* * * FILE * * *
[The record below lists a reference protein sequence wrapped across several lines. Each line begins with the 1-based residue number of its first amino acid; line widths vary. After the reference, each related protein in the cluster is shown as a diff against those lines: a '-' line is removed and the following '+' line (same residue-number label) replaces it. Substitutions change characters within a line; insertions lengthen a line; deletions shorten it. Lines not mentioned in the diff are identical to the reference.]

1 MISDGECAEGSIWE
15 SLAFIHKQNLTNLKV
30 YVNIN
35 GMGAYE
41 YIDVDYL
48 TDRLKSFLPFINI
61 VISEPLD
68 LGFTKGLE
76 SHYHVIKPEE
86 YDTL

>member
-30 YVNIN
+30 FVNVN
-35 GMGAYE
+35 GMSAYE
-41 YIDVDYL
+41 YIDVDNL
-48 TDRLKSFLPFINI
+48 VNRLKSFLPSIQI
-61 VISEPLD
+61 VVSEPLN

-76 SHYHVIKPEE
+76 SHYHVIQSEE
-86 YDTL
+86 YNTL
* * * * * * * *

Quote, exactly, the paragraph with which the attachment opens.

[The record below lists a reference protein sequence wrapped across several lines. Each line begins with the 1-based residue number of its first amino acid; line widths vary. After the reference, each related protein in the cluster is shown as a diff against those lines: a '-' line is removed and the following '+' line (same residue-number label) replaces it. Substitutions change characters within a line; insertions lengthen a line; deletions shorten it. Lines not mentioned in the diff are identical to the reference.]